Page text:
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The State of World Population 2017

Unchecked inequality, failure to protect the rights of poorest women could threaten unrest, undermine peace and world’s development goals, new UNFPA report warns

  • Only about half of the world’s women hold paid jobs
  • Globally, women earn 77 per cent of what men get
  • Three in five women worldwide lack maternity leave, many pay “motherhood penalty”

Bangkok, 17 October 2017--Unless inequality is urgently tackled and the poorest women empowered to make their own decisions about their lives, including their sexual and reproductive health, countries in Asia-Pacific and globally could face unrest and threats to peace and to their development goals, according to The State of World Population 2017, published today by UNFPA, the United Nations Population Fund.

The costs of inequalities, including in sexual and reproductive health and rights, could extend to the entire global community’s goals, adds the new UNFPA report, entitled, “Worlds Apart: Reproductive Health and Rights in an Age of Inequality.”

Failure to provide reproductive health services, including family planning, to the poorest women can weaken economies and sabotage progress towards the number one Sustainable Development Goal, to eliminate poverty.

Economic inequality reinforces and is reinforced by other inequalities, including those in women’s health, where only a privileged few are able to control their fertility, and, as a result, can develop skills, enter the paid labour force and gain economic power.

“Inequality in countries today is not only about the haves and have-nots,” UNFPA Executive Director Dr. Natalia Kanem says. “Inequality is increasingly about the cans and ‘cannots’. Poor women who lack the means to make their own decisions about family size or who are in poor health because of inadequate reproductive health care dominate the ranks of the ‘cannots’.”

In most developing countries, the poorest women have the fewest options for family planning, the least access to antenatal care, and are most likely to give birth without the assistance of a doctor or midwife.

Limited access to family planning translates into 89 million unintended pregnancies and 48 million abortions in developing countries annually. This does not only harm women’s health, but also restricts their ability to join or stay in the paid labour force and move towards financial independence, the report argues.

Lack of access to related services, such as affordable child care, also stops women from seeking jobs outside the home. For women who are in the labour force, the absence of paid maternity leave, and employers’ discrimination against those who become pregnant, amount to a motherhood penalty, forcing many women to choose between a career and parenthood.

“Countries that want to tackle economic inequality can start by tackling other inequalities, such as in reproductive health and rights, and tearing down social, institutional and other obstacles that prevent women from realizing their full potential,” Dr. Kanem says.

The UNFPA report recommends focusing on the furthest behind first, in line with the United Nations blueprint for achieving sustainable development and inclusive societies by 2030. The 2030 Agenda for Sustainable Development has “envisaged a better future, one where we collectively tear down the barriers and correct disparities,” the report states. “Reducing all inequalities needs to be the aim. Some of the most powerful contributions can come from realizing...women’s reproductive rights.”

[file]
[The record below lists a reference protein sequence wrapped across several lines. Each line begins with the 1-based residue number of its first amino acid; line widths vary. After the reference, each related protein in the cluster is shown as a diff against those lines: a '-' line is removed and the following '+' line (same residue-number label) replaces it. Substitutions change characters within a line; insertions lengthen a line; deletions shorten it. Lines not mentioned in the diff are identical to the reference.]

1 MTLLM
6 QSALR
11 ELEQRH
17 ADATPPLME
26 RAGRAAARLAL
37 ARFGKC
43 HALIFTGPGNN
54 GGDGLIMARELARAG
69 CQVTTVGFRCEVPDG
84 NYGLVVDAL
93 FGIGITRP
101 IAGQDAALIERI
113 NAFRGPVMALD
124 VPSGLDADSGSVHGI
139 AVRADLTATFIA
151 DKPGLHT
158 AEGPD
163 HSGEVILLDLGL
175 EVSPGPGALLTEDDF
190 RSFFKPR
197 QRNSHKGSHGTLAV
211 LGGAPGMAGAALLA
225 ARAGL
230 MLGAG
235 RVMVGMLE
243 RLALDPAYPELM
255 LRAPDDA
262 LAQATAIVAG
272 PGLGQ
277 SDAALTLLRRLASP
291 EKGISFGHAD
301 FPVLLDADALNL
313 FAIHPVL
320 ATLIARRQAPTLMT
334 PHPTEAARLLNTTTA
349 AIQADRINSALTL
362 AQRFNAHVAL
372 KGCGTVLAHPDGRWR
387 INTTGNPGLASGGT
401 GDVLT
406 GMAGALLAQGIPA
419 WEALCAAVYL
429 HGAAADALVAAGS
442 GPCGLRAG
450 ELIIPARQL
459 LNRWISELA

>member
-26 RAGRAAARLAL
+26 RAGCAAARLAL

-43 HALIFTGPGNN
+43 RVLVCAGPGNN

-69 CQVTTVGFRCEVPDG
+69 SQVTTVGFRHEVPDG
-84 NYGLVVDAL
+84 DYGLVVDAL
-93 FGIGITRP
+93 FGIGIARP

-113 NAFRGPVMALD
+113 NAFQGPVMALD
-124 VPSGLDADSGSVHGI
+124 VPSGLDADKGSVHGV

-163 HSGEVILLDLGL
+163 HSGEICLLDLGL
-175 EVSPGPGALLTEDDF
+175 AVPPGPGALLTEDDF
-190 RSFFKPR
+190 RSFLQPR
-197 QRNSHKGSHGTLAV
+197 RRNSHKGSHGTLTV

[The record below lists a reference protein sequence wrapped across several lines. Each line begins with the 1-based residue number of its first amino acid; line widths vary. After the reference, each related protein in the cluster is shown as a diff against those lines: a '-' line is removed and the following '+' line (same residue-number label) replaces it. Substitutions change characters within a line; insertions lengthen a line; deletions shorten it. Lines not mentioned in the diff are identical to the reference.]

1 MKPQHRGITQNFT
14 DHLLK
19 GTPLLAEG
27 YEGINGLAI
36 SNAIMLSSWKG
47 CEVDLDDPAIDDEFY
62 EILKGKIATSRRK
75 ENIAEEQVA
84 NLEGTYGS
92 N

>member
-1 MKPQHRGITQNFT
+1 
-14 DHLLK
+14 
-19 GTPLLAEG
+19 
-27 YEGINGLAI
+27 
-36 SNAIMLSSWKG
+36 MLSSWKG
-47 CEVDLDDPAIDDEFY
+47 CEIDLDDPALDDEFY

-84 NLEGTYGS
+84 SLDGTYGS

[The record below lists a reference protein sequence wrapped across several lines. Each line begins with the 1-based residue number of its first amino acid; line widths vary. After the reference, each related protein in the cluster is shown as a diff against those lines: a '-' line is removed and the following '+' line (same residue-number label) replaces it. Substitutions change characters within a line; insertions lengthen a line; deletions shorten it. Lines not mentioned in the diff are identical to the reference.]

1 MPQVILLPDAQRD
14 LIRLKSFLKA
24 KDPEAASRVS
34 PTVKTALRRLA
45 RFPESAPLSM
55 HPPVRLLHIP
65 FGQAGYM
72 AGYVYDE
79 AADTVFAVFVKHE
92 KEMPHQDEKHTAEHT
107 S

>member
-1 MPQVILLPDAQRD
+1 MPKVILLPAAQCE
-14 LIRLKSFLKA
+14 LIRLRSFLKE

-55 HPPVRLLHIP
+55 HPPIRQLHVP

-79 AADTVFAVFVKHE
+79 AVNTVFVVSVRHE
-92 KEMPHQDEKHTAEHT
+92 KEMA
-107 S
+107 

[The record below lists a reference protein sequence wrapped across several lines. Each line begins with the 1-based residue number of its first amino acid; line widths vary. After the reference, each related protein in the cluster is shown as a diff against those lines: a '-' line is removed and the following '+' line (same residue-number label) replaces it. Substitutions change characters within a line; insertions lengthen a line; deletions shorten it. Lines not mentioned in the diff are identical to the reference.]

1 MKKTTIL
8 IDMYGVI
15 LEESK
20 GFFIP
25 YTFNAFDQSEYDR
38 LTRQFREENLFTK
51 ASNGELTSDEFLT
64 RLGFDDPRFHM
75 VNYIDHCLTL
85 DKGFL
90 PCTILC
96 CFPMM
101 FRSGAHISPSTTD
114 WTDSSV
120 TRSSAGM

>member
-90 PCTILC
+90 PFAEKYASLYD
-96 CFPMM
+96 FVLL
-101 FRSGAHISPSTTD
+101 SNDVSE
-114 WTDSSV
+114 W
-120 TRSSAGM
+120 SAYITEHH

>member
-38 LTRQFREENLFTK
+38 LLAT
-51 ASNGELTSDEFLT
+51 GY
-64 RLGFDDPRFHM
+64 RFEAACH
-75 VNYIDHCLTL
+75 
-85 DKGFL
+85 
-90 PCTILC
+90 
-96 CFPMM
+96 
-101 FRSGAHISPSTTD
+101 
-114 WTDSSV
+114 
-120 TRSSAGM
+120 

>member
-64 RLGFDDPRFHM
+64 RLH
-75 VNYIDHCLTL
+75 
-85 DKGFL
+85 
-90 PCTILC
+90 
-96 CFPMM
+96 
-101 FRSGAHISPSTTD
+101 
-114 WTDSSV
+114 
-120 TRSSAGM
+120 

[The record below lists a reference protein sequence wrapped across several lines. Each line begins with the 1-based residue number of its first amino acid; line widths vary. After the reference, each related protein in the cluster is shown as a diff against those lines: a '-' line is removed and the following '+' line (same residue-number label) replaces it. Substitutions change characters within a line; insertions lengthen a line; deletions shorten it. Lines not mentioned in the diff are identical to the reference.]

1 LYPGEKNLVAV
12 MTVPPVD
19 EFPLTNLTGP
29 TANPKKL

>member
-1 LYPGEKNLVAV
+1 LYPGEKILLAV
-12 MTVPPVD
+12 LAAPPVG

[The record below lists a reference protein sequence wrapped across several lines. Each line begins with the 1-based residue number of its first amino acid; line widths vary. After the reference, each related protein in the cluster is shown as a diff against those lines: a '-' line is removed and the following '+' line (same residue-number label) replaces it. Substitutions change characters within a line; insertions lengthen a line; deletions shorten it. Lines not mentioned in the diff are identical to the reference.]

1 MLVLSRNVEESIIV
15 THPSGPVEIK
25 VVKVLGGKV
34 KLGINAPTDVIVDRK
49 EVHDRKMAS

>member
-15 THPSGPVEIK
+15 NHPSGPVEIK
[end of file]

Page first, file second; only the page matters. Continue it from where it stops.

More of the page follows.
Quick facts

  • As of 2017, 1.6 billion women of reproductive age live in developing regions. About half of them – 885 million – want to avoid a pregnancy. Some 214 million of these women who want to avoid pregnancy find it difficult, if not impossible, to do so.
  • In terms of pregnancy prevention, 59 million women use unreliable traditional methods, reflecting a high and unmet need for modern contraception. A further 155 million use no method of contraception at all.
  • The largest absolute number of women with an unmet need for modern contraception – 70 million – are found in South Asia, where overall maternal mortality figures remain high.
  • In countries where family planning services have been expanded, fewer women die during childbirth. This year, an estimated 308,000 women in developing countries will die from pregnancy or childbirth-related causes, with about 85,000 of these deaths in the Asia-Pacific region. A further 2.7 million infants will die in the first month of life – 1.3 million of them in our region.
  • Expanding family planning also clearly contributes to a reduction in poverty. With fewer children, families can invest more in health and education, making future workers more productive and better able to earn higher incomes. In fact, no country in the past 50 years has emerged from poverty without expanding access to contraceptives.
  • The latest estimates suggest that by 2020 the shortfall in contraceptive care alone will be $700 million, with the world's poorest women and girls in developing nations in particular facing unplanned or unwanted pregnancy.
  • The right and ability to control fertility is a cornerstone for gender equality - without it realizing other rights is not possible. As the 2016 Global Gender Gap Report demonstrates, as gender parity is strengthened in a country, its economic prospects are strengthened as well.


For more information, please contact UNFPA Asia-Pacific Communications:

Roy Wadia: +66 848 752 634 :

Matt Taylor: +66 844 382 815 :

Access the State of World Population Report 2017:


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